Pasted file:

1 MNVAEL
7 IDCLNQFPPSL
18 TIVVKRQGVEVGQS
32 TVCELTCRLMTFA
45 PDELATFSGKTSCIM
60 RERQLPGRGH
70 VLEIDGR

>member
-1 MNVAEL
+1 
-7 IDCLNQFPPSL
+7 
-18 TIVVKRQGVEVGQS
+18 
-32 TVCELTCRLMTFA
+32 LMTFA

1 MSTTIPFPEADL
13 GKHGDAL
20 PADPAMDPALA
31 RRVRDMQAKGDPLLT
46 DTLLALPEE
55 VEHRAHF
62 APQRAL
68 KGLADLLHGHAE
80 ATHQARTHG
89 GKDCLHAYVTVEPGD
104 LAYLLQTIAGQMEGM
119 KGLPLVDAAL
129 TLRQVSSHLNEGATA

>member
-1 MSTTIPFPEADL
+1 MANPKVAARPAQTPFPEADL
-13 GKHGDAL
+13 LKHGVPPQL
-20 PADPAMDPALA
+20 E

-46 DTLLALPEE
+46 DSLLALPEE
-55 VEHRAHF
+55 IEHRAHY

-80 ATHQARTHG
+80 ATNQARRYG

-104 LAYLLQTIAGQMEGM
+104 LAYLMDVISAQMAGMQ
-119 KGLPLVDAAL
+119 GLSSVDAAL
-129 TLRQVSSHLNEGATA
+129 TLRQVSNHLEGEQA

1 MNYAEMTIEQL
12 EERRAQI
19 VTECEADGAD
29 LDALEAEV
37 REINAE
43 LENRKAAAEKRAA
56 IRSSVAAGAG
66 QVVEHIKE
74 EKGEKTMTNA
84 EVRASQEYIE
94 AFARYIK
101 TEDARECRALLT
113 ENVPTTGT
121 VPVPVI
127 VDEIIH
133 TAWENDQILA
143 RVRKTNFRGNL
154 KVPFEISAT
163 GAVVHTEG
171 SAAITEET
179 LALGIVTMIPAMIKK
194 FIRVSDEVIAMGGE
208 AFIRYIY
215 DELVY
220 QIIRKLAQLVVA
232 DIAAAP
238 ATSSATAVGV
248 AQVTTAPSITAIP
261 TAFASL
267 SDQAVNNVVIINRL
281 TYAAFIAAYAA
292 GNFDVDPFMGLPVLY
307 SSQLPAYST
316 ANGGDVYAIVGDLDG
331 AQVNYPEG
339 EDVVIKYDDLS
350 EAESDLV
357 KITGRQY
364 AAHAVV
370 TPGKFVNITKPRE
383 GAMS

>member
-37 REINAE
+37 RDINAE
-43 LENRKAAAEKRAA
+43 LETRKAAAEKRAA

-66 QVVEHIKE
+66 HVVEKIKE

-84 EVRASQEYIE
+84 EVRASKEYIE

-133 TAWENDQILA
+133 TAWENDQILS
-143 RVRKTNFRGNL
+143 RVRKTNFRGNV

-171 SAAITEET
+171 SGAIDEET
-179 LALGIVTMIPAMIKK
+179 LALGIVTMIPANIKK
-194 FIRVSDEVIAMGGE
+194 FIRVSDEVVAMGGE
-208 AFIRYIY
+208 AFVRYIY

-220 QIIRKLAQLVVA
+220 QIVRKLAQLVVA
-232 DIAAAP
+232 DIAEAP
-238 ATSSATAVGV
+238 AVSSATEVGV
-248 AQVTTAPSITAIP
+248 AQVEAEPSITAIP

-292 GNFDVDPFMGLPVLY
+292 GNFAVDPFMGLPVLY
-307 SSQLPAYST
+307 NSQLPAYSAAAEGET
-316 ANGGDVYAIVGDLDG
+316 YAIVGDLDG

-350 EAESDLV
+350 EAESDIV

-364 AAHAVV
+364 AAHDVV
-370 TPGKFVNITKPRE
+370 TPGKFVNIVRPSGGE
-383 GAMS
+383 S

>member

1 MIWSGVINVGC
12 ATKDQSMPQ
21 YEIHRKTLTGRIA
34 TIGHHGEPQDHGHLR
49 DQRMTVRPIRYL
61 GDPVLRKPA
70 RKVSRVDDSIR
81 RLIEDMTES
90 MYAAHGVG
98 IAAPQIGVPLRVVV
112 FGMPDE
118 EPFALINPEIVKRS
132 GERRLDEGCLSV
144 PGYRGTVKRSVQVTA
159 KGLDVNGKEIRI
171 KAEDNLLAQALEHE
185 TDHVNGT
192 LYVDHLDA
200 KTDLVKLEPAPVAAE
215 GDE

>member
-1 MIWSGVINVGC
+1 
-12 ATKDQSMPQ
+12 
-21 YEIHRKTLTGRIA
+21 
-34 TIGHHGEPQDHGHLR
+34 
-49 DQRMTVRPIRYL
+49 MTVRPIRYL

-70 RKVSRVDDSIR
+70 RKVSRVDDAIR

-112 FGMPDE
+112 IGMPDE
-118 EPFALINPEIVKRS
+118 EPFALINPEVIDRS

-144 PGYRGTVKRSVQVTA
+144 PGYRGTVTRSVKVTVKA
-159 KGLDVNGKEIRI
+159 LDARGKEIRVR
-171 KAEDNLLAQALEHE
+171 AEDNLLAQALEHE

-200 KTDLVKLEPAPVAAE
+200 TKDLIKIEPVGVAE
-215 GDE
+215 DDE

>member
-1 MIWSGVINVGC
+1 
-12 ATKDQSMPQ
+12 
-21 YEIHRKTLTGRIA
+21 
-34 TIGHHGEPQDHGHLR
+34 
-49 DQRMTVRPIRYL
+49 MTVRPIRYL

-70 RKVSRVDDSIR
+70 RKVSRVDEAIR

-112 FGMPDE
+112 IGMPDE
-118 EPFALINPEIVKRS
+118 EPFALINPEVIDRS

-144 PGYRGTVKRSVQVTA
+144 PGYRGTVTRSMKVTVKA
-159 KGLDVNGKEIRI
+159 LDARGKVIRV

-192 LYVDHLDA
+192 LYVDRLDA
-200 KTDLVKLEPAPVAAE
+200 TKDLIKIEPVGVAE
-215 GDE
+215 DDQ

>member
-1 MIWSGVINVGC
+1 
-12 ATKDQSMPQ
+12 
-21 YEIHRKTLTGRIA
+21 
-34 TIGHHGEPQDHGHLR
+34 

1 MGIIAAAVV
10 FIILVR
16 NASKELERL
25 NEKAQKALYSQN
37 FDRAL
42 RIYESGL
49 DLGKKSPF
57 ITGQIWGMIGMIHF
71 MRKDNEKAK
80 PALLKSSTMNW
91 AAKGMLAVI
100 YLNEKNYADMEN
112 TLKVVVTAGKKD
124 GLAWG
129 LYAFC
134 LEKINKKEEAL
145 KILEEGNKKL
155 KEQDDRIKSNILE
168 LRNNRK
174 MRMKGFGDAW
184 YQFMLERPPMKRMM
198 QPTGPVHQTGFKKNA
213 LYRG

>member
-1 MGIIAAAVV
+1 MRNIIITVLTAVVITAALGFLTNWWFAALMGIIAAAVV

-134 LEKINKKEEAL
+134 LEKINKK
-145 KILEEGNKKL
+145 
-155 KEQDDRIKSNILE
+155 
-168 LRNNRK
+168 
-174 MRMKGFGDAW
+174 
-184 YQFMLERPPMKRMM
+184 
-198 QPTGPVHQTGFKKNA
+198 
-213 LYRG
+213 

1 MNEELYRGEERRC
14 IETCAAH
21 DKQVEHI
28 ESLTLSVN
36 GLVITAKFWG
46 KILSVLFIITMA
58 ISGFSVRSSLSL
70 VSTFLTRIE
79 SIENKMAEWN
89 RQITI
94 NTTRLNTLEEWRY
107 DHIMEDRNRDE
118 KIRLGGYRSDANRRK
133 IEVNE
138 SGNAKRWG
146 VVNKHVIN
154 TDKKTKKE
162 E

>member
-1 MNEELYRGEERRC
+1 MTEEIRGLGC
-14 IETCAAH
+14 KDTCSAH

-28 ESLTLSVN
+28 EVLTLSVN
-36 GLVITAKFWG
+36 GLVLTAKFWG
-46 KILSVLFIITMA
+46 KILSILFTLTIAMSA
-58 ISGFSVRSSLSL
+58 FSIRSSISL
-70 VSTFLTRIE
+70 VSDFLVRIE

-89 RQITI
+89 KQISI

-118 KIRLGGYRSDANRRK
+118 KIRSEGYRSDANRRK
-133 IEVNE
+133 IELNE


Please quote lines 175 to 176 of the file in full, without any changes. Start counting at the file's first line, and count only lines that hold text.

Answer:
-171 KAEDNLLAQALEHE
+171 AEDNLLAQALEHE